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 - th and years he all each thing i con si Aus an...
th and years he all each thing i con si Aus an By EUGENIA SHEPPARD NEW YORK -,The current heroine of the not-tbo- glamdroiis medium-price coat and suit industry is a red head who was once a bailer-, ina with the Ballet Russe: de Monte Carlo. When she danced - t h e can-can in! "Gaietes Parisiennes"- she was billed on the progrrm as Luba Rudenko. Now she is just plain,: though not very, plain, .Luba, designer for Eliet Juniors, and wife of Richard Marks- who : owns the business.-; "It's almost like being in the: theater," ;says Luba, of an industry that many people consider rather, .run of the mill. ? ; : /v.-°. ' .' ' G'oodness knows, Luba is doing everything in her power to.give it v a;litue of what she- calls pow.'Her own showroom qis decorated like a Mexican sidewalk:cafe with scenic wallpaper,, yellow awnings, and marble-topped tables. Her five pretty models put on a highly theatrical show with -the..kind of clothes she designs,' always worn with matching':; Shoes and hats. Even pfiduty, the girls look like the chorus of a musical show, wandering in and out of''the office and dressing room; in - the ^rowroom uniform-navy and ; white phi dotted slips above knee length, over matching bikini, pants; and bras. --: When- Boriwit Teller shows Lufoa's collection in Philadelphia this weekend, the event will fee a real spectacular with discotheque .music, color, machines^ and old films playing on the walls. The Daytom ; Co. in Minneapolis gave her even more of a send-off recently:' Though .they charged admission, 2,000 poured in for "each performance, which had models posed on scaffoldings at different levels and seven technicians working behind the scenes. There's no doubt that Luba, born in Bulgaria of. Russian sian parents, lias a 1 definite European flair. Though she's designing for something of "a mass market, coats and suits around $100, she definitely isn't thinking in mass production terms. Unlike most coat and suit manufacturers in her p r i c e bracket, she , doesn't play it' safe with coats that have big sleeves and deep armholes so that almost any size woman can get into them.' To keep her shapes trim and 1 flat, sh£ alitiost : never allows bust darts. Often her coats look as if they had stepped right out of the pages of the French "Elle" magazine. Of Medium lean fashion where there's all too little pow,. , · Mr. and Mrs. Richard Marks; now live in an East Side penthouse where colored · lights play on a fountain after dark. On week ends they drive to Sbuthanpton in their Jaguar with two dogs. and cat occupying the back seat. The next step is into a Rolls Royce. When she was ballerina Ku- denko,. Luba was o n c sketched by Matisse. He liked her asymmetrical little face which has one eye tilted a little higher than ,the other under -the asymmetrical hairdo that she gets.ln a Seventh Avenue beauty salon. Luba, who is hot news as a designer of medium-price coats and suits, was once a ballerina. The plaid of the pantsuit she wears'was inspired by the title shot of "The Late Show" on-TV.-'- . expertly she copied the Chanel suit which most; American manufacturers flunked,on reproducing. Luba'managed the same exact high armhole and snug, sweater - like little sleeve that's the Chanel trademark. Luba designs most of her own fabrics, and they cover a lot of territory.. The big window pane plaid was inspired by the skyscrapers with lighted windows that herald "The Late Show" on T V. Luba, like all Europeans, is mad for Americana and gets its message faster than the natives do. Almost all the ideas for her present collection come from the Wild West or TV. · About 60 per cent of the collection is devoted to the pantsuit, for .the cause .of which Luba has done a lot. She. pioneered in making it with a long coat and .she* cuts the coat with grace, small at the top, fitted- and flared and with none of those bulk - making darts. The pants, too, are very feminine, cut close to the legs and flaring a little at the cuffs. The clothes. may look young, but "my customers are " 16 to 70," Luba says. Luba first met her husband about 10 years ago the week after Labor Day. When the vacation crowd went back to New York, they were the only two people left lying on the. dunes. They were married in a few weeks .and started their business nine years ago. They do the whole thing themselves without even a salesman. For a while Luba felt repressed, but then she began to express herself more and more as the public responded. Her self - expression has really paid off in an area of Amer- WEALTHY Most patronize a professional the most trusted Compound Most prefer delivery gets the healing us the opportunity 1610 . When Member, The fashion editors first fell for Luba when they saw how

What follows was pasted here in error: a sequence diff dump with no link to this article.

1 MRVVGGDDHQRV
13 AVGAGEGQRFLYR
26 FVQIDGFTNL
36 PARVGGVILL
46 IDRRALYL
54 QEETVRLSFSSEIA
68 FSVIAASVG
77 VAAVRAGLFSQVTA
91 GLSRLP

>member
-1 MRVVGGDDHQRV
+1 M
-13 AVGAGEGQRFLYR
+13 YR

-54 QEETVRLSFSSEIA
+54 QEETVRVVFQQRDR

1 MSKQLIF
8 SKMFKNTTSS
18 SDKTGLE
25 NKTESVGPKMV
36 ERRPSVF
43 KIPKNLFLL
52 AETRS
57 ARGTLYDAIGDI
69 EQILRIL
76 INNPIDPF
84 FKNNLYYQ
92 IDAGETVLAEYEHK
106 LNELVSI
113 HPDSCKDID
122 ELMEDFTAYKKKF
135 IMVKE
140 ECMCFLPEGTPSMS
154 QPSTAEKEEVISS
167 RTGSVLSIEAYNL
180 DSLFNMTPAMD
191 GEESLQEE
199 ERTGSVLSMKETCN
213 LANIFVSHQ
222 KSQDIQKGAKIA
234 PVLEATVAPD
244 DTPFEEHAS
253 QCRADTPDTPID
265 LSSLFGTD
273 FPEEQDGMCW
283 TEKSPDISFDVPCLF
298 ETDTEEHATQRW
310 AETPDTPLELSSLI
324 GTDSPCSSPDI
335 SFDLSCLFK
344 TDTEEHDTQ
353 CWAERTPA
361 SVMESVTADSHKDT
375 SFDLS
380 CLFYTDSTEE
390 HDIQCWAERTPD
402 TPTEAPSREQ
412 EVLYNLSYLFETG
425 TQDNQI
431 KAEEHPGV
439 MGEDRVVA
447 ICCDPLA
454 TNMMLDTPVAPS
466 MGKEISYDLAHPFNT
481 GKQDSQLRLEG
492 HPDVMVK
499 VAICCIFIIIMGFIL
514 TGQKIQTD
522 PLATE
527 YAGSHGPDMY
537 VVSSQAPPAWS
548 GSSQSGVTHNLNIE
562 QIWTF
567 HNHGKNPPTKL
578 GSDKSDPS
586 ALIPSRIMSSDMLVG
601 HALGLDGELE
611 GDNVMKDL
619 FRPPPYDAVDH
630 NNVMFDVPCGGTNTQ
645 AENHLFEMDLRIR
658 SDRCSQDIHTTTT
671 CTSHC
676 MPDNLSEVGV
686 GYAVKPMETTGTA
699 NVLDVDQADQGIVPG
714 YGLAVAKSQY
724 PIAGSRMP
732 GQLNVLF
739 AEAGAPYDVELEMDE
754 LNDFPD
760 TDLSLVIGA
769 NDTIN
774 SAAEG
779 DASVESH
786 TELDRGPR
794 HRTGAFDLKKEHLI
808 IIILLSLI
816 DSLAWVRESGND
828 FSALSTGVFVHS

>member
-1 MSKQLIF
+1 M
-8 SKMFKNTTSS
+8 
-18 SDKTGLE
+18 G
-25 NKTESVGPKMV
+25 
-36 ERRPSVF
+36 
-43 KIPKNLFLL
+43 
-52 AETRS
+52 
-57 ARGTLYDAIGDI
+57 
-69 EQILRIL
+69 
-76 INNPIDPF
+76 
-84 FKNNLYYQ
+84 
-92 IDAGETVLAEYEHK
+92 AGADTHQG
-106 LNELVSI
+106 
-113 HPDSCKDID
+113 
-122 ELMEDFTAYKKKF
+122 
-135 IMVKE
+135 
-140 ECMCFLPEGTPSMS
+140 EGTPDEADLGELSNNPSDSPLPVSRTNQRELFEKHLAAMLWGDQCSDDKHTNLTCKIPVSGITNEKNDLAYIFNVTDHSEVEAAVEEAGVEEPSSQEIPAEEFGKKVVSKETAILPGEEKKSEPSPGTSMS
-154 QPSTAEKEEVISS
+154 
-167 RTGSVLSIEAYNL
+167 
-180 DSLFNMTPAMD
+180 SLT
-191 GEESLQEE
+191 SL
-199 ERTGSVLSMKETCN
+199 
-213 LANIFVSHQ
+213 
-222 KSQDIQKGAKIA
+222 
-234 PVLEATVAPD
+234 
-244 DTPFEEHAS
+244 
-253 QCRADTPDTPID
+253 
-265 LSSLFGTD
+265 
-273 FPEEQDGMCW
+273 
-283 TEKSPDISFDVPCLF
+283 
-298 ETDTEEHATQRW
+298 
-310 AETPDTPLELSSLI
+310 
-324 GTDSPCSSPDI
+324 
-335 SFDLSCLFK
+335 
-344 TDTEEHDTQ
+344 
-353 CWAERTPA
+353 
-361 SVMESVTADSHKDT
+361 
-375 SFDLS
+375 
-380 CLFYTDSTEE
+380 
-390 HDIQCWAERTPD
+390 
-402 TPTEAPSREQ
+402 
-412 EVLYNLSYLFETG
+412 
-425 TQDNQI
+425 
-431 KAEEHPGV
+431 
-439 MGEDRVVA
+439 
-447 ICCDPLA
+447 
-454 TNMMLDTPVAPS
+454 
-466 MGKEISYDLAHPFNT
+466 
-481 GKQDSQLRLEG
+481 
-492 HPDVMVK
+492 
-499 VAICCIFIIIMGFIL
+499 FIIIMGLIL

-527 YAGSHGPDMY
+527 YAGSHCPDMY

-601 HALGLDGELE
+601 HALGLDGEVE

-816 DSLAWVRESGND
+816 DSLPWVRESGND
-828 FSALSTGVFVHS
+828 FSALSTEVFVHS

Clipped from
  1. The Daily Times-News,
  2. 12 Sep 1966, Mon,
  3. Page 9

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  • Clipped by Mabalu – 20 Mar 2015

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